On 20 July 1944 he set off with a bomb in a briefcase to Hitler’s Eastern Front military headquarters Wolf’s Lair. After priming one bomb in the bathroom before the conference (he had to handle a second one to his aide Werner von Haeften). Once inside the briefing, he placed the briefcase under the table near Hitler. Colonel Heinz Brandt likely moved it aside with his foot which deflected the blast but resulted in his death from injuries sustained when the bomb detonated at 12:42 pm.

The blast destroyed the conference room and killed the stenographer. Everyone else was severely injured and hurt (some like Brandt would die later). Hitler and the others had their legs singed, trousers tattered, and a perforated eardrum. Stauffenberg bluffed his way out of Wolf’s Lair thinking Hitler was dead. Confused reports about whether Hitler was dead or alive resulted in confusion with the plotters. They could not move forward if Hitler was still alive. A call to Field Marshal Keitel by General Fromm confirmed Hitler was still alive. Operation Valkyrie was now being done in many places believing Hitler was dead. Arrests were being done as if Hitler was dead. Himmler took control and shut down Valkyrie. At 7 pm Hitler made phone calls and it was clear he was quite alive.

The coup quickly fell apart. Orders were issued to secure areas and arrest the plotters. Conspirators turned on each other in some cases rather than face arrest by Gestapo. By midnight some of the top conspirators, including Stauffenberg, had been arrested and tried quickly by a court martial and executed. Further executions were halted as Hitler wanted them alive for trial.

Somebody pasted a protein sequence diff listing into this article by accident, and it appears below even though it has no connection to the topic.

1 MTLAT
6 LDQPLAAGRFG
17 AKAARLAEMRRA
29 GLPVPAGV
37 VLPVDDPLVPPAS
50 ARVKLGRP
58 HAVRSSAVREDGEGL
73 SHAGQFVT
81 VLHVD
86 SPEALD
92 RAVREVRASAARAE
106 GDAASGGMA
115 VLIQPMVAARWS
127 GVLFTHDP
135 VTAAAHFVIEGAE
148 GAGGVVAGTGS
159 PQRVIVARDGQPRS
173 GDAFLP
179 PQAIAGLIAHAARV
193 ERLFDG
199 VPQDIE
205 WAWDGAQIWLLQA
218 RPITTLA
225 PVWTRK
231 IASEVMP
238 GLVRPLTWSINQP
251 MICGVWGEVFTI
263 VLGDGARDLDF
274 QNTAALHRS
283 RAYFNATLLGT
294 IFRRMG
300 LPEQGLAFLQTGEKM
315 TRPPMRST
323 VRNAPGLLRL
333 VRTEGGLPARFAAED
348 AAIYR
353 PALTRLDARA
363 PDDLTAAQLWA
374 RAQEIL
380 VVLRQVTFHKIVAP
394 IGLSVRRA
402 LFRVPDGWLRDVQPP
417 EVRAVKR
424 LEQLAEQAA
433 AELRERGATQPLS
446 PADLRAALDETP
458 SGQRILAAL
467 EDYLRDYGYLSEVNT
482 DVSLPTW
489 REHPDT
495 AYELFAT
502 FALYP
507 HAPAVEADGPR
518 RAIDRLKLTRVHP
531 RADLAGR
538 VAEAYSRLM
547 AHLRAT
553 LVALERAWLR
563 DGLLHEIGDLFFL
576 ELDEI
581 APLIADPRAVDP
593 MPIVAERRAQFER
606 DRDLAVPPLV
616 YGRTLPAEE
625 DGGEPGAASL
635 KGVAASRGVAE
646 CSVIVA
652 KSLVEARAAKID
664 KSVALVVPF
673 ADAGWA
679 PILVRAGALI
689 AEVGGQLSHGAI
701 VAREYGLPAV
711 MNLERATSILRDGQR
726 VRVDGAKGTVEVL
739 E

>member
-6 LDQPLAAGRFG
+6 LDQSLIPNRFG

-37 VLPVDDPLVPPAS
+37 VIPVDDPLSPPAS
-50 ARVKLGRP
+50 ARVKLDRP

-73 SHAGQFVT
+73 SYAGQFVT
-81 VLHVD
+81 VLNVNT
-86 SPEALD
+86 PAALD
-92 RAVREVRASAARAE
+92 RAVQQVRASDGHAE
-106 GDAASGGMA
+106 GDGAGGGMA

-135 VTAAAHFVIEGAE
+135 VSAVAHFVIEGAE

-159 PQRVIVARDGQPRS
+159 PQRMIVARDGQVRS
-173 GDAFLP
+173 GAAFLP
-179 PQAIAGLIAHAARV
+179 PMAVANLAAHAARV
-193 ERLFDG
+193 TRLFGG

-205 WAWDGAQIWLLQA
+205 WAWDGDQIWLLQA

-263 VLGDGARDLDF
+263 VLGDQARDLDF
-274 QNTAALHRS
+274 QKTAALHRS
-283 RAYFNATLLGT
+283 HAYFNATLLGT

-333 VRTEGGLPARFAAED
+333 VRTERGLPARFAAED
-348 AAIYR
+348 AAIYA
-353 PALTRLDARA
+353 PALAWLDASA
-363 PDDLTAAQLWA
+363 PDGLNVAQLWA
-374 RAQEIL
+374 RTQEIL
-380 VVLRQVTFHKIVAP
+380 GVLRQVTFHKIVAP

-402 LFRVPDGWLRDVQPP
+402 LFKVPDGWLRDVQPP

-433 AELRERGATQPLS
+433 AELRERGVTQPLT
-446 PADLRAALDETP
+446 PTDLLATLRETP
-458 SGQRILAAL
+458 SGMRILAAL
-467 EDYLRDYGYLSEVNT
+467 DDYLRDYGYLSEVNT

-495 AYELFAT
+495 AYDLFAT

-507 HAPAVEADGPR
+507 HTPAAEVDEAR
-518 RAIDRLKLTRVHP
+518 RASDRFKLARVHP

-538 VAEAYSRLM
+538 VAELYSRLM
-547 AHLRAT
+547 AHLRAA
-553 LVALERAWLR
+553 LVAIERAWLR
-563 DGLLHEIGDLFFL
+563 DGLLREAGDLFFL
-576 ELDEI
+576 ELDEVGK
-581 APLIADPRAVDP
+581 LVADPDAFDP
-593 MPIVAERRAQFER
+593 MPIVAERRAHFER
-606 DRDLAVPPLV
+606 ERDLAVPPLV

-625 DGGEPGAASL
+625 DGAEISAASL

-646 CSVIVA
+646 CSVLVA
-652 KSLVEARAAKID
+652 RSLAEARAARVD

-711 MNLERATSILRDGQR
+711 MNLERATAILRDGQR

Aftermath
The Gestapo rounded up nearly all the conspirators and through seized documents learned of others as well. Some included former German Army Chief of Staff Franz Halder. He was not involved in the 20 JulyPlot but was involved in several earlier ones. He was arrested and was imprisoned in Flossenbürg and Dachau concentration camps. Under new Blood Guilt laws by Himmler, family members of plotters were also arrested and sometimes executed as well. Erwin Rommel’s name came up since his chief of staff, Hans Spiedel, had connections to the conspirators.

It is not truly known to what extent Rommel was involved in 20 July Plot. He certainly did not support Hitler by 1944 and would have supported a coup to remove him. However it is not certain what his involvement was. His chief of staff Hans Spiedel was connected to the plotters and may have learned of their plans from him but that is not clear either. At best he may have had a general idea of what they wanted to do but opposed assassination as it would result in a civil war. However some plotters said he was involved (under torture) and would be part of the new government.

Branding Rommel, a very popular figure in Germany, a traitor would have been a major shock and caused serious questions about the stability of the regime. Rommel knew that public trials were rigged for the prosecution and he would have no chance of winning. And his family would suffer as well by being imprisoned. He was offered a chance to commit suicide (a honorable practice from ancient Rome that allowed important people to take their lives to spare their families) which he did by taking cyanide. He was buried with full military honors and the true circumstances of his death not revealed until after the war.

Sources

This Day in History:Assassination Plot Against Hitler Fails
Holocaust Encyclopedia:The July 20, 1944, Plot to Assassinate Adolf Hitler
War History Online:The Six Men Who Were Behind the July 20th Plot to Assassinate Hitler